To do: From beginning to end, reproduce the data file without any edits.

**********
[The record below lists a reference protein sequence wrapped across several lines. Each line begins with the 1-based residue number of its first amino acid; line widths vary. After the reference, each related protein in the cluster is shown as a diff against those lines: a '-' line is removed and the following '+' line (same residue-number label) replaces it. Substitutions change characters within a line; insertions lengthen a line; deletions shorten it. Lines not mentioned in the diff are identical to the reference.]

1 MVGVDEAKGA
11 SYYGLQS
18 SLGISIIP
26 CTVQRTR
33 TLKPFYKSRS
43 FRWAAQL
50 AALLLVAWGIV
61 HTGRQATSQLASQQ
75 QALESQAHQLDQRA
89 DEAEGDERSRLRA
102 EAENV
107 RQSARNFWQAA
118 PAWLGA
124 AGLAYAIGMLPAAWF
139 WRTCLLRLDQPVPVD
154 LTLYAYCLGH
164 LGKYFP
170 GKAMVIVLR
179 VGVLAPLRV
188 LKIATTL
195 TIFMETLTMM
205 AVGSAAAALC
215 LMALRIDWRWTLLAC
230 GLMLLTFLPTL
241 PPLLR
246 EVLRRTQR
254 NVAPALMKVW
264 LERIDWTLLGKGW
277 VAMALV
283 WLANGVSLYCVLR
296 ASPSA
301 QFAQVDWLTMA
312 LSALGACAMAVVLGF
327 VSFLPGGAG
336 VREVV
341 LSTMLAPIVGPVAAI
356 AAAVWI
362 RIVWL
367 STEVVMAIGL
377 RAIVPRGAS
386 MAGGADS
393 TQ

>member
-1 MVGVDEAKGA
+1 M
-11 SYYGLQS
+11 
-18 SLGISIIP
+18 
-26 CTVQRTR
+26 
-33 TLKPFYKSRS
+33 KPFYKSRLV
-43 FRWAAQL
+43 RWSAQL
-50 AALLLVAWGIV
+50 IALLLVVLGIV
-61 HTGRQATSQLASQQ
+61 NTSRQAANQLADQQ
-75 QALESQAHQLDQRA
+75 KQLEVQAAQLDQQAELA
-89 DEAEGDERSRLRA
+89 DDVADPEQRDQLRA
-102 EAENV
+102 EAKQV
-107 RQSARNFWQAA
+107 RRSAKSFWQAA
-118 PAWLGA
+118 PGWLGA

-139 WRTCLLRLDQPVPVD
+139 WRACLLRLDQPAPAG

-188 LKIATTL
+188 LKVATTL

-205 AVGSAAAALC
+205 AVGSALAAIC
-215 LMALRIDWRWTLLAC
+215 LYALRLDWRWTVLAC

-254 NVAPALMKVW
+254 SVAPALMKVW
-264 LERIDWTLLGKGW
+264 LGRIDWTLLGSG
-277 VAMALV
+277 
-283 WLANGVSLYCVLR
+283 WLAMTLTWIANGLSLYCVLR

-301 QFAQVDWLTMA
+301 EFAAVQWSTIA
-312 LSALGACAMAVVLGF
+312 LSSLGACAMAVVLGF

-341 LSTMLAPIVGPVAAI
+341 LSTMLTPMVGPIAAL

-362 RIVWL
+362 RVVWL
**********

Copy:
[The record below lists a reference protein sequence wrapped across several lines. Each line begins with the 1-based residue number of its first amino acid; line widths vary. After the reference, each related protein in the cluster is shown as a diff against those lines: a '-' line is removed and the following '+' line (same residue-number label) replaces it. Substitutions change characters within a line; insertions lengthen a line; deletions shorten it. Lines not mentioned in the diff are identical to the reference.]

1 MVGVDEAKGA
11 SYYGLQS
18 SLGISIIP
26 CTVQRTR
33 TLKPFYKSRS
43 FRWAAQL
50 AALLLVAWGIV
61 HTGRQATSQLASQQ
75 QALESQAHQLDQRA
89 DEAEGDERSRLRA
102 EAENV
107 RQSARNFWQAA
118 PAWLGA
124 AGLAYAIGMLPAAWF
139 WRTCLLRLDQPVPVD
154 LTLYAYCLGH
164 LGKYFP
170 GKAMVIVLR
179 VGVLAPLRV
188 LKIATTL
195 TIFMETLTMM
205 AVGSAAAALC
215 LMALRIDWRWTLLAC
230 GLMLLTFLPTL
241 PPLLR
246 EVLRRTQR
254 NVAPALMKVW
264 LERIDWTLLGKGW
277 VAMALV
283 WLANGVSLYCVLR
296 ASPSA
301 QFAQVDWLTMA
312 LSALGACAMAVVLGF
327 VSFLPGGAG
336 VREVV
341 LSTMLAPIVGPVAAI
356 AAAVWI
362 RIVWL
367 STEVVMAIGL
377 RAIVPRGAS
386 MAGGADS
393 TQ

>member
-1 MVGVDEAKGA
+1 M
-11 SYYGLQS
+11 
-18 SLGISIIP
+18 
-26 CTVQRTR
+26 
-33 TLKPFYKSRS
+33 KPFYKSRLV
-43 FRWAAQL
+43 RWSAQL
-50 AALLLVAWGIV
+50 IALLLVVLGIV
-61 HTGRQATSQLASQQ
+61 NTSRQAANQLADQQ
-75 QALESQAHQLDQRA
+75 KQLEVQAAQLDQQAELA
-89 DEAEGDERSRLRA
+89 DDVADPEQRDQLRA
-102 EAENV
+102 EAKQV
-107 RQSARNFWQAA
+107 RRSAKSFWQAA
-118 PAWLGA
+118 PGWLGA

-139 WRTCLLRLDQPVPVD
+139 WRACLLRLDQPAPAG

-188 LKIATTL
+188 LKVATTL

-205 AVGSAAAALC
+205 AVGSALAAIC
-215 LMALRIDWRWTLLAC
+215 LYALRLDWRWTVLAC

-254 NVAPALMKVW
+254 SVAPALMKVW
-264 LERIDWTLLGKGW
+264 LGRIDWTLLGSG
-277 VAMALV
+277 
-283 WLANGVSLYCVLR
+283 WLAMTLTWIANGLSLYCVLR

-301 QFAQVDWLTMA
+301 EFAAVQWSTIA
-312 LSALGACAMAVVLGF
+312 LSSLGACAMAVVLGF

-341 LSTMLAPIVGPVAAI
+341 LSTMLTPMVGPIAAL

-362 RIVWL
+362 RVVWL